In the second half of the 1st century AD, the city of Jerash achieved great prosperity. In AD 106, the Emperor Trajan constructed roads throughout the province, and more trade came to Jerash. The Emperor Hadrian visited Jerash in AD 129–130. The triumphal arch (or Arch of Hadrian) was built to celebrate his visit.[7]

Byzantine period
Map of the Decapolis showing the location of Gerasa (Jerash)

The city finally reached a size of about 80 ha (200 acres) within its walls.[12] Beneath the foundations of a Byzantine church that was built in Jerash in AD 530 there was discovered a mosaic floor with ancient Greek and Hebrew-Aramaic inscriptions. The presence of the Hebrew-Aramaic script has led scholars to think that the place was formerly a synagogue, before being converted into a church.[13] Jerash was invaded by the Persian Sassanids in AD 614. Few years later, the Byzantine army was defeated in the Battle of the Yarmuk by the invading Muslim forces and these territories became part of the Rashidun Caliphate.

Early Muslim period

The city flourished during the Umayyad Caliphate. It had numerous shops and issued coins with the mint named "Jerash" in Arabic. It was also a center for ceramic manufacture; molded ceramic lamps had Arabic inscriptions that showed the potter's name and Jerash as the place of manufacture. The large mosque and several churches that continued to be used as places of worship, indicated that during the Umayyad period Jerash had a sizable Muslim community that co-existed with the Christians.[14] In CE 749, a devastating earthquake destroyed much of Jerash and its surroundings.

Crusader period

In the early 12th century a fortress was built by a garrison stationed in the area by the Zahir ad-Din Toghtekin, atabeg of Damascus. Baldwin II, King of Jerusalem, captured and burned the fortress in 1121–1122 CE. Although the site of the fortification has often been identified with the ruins of the temple of Artemis, there is no evidence of the creation of a fortification in the temple in the 12th century. The location of this fort is probably to be found at the highest point of the city walls, in the north-eastern hills.[15]

Mid to Late Muslim period

Small settlements continued in Jerash during the Mamluk Sultanate, and Ottoman periods. This occurred particularly in the Northwest Quarter and around the Temple of Zeus, where several Islamic Mamluk domestic structures have now been excavated.[citation needed]

In 1596, during the Ottoman era, Jerash was noted in the census as Jaras, being located in the nahiya of Bani Ilwan in the liwa of Ajloun. It had a population of 12 Muslim households. They paid a fixed tax-rate of 25% on various agricultural products, including wheat, barley, olive trees/fruit trees, goats and beehives, in addition to occasional revenues and a press for olive oil/grape syrup; a total of 6,000 akçe.[16]

In 1838 Jerash was noted as a ruin.[17]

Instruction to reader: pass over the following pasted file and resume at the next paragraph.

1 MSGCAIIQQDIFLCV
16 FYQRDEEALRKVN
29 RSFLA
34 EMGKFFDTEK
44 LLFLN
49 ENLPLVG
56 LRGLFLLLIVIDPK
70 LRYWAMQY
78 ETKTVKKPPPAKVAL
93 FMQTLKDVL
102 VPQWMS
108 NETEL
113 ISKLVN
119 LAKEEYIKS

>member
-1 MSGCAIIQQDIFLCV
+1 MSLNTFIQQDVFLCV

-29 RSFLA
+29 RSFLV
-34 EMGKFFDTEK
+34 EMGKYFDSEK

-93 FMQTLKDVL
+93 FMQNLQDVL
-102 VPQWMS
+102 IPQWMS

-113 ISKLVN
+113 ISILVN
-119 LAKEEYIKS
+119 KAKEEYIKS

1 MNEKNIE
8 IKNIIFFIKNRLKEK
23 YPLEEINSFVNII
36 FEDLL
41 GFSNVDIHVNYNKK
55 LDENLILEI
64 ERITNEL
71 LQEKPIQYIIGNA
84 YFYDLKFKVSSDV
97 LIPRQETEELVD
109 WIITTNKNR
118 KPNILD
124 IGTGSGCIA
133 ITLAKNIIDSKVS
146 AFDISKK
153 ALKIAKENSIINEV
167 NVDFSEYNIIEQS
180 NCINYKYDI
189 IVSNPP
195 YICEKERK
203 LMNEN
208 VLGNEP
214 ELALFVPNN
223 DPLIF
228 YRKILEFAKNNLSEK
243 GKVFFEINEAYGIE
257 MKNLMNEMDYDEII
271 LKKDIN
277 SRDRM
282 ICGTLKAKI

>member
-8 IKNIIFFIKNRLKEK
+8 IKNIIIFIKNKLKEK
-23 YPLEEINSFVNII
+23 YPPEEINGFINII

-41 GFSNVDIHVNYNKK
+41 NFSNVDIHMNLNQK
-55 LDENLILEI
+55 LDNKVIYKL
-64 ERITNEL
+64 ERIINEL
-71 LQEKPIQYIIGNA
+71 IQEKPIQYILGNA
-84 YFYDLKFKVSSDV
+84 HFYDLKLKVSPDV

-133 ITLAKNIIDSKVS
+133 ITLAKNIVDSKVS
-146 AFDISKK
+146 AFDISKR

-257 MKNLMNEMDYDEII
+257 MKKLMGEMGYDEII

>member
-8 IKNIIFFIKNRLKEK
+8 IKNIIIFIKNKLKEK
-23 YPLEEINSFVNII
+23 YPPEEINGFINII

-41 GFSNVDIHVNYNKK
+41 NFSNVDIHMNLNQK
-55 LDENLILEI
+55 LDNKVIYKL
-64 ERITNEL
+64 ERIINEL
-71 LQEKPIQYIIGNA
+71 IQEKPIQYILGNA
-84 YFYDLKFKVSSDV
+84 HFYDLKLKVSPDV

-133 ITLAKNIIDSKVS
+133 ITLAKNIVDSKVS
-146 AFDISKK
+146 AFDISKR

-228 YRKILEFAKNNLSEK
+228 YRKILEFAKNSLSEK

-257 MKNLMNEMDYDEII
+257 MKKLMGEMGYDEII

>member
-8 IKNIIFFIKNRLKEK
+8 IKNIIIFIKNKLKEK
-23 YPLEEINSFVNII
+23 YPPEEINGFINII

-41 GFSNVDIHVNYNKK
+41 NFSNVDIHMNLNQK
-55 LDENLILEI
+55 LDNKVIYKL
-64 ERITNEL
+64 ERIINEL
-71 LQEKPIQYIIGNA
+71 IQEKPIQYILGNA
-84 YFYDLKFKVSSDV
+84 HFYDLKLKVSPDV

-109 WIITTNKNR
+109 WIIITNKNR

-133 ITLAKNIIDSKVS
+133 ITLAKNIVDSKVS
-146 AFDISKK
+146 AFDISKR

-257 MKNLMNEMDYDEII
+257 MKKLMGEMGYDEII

^ "Two human skulls dating back to Neolithic period unearthed in Jerash". 15 August 2015. Retrieved 24 November 2016. ^ McGovern, Patrick E.; Brown, Robin (1986). Late Bronze & Early Iron Ages of Central. UPenn Museum of Archaeology. p. 6. ISBN 978-0-934718-75-2. ^ Nigro, Lorenzo (2008). An Early Bronze Age Fortified Town in North-Central Jordan. Preliminary Report of the First Season of Excavations (2005). Lorenzo Nigro. p. 52. ISBN 978-88-88438-05-4. ^ Steiner, Margreet L.; Killebrew, Ann E. (2014). "Main Settlements of the North Jordan Uplands". The Oxford Handbook of the Archaeology of the Levant: c. 8000–332 BCE. OUP Oxford. ISBN 978-0-19-166255-3. ^ McEvedy, Colin (2011). Cities of the Classical World: An Atlas and Gazetteer of 120 Centres of Ancient Civilization. UK: Penguin. ISBN 978-0141967639. ^ Cite error: The named reference :0 was invoked but never defined (see the help page). ^ a b "Jerash - A Brief History". المشرق. Retrieved 7 March 2018. ^ Josephus, De Bello Judaico (Wars of the Jews) II, 457 (Wars of the Jews 2.18.1) and De Bello Judaico (Wars of the Jews) II, 477 (Wars of the Jews 2.18.5. ^ Borgia, E. (2002). Jordan: Past and Present: Petra, Jerash, Amman. Oxford: Oxford University Press. ^ Cite error: The named reference :3 was invoked but never defined (see the help page). ^ Taran, L. (1970). "Nicomachus of Gerasa". In Gillispie, Charles C. (ed.). Dictionary of Scientific Biography (1st ed.). New York: Charles Scribner's Sons. ISBN 9780684101149. ^ Bryce, Trevor (2016). Atlas of the Ancient Near East: From Prehistoric Times to the Roman Imperial Period. Abingdon: Routledge. ISBN 9781317562092. ^ Samuel Klein, Sefer ha-Yishuv, vol. 1, Jerusalem 1939, p. 34 and folio "chet" on pp. 40–41, and which inscription reads: שלום על כל ישראל אמן סלה פינחס בר ברוך יוסה בר שמואל וי(ו)דן בר חזקיה; Crowfoot-Hamilton, "The Discovery of a Synagogue at Jerash": PEF, Quarterly Statement, 1929; Sukenik, Note on the Aramaic; A. Barrois, Découverte d’une synagogue à Djérash, Rev. Bibl. 39 (1930), p. 261. pl. xi p. 259 (pl. ix) ^ Bisheh, Ghazi (2017). "Jarash (Gerasa) in Discover Islamic Art, Museum With No Frontiers, 2017". www.discoverislamicart.org. ^ Pierobon, Raffaella (1983), Guglielmo di Tiro e il castrum di Gerasa, Prospettive Settanta, 5, pp. 8–13 ^ Hütteroth and Abdulfattah, 1977, p. 164 ^ Smith, in Robinson and Smith, 1841, vol 3, 2nd appendix, p. 167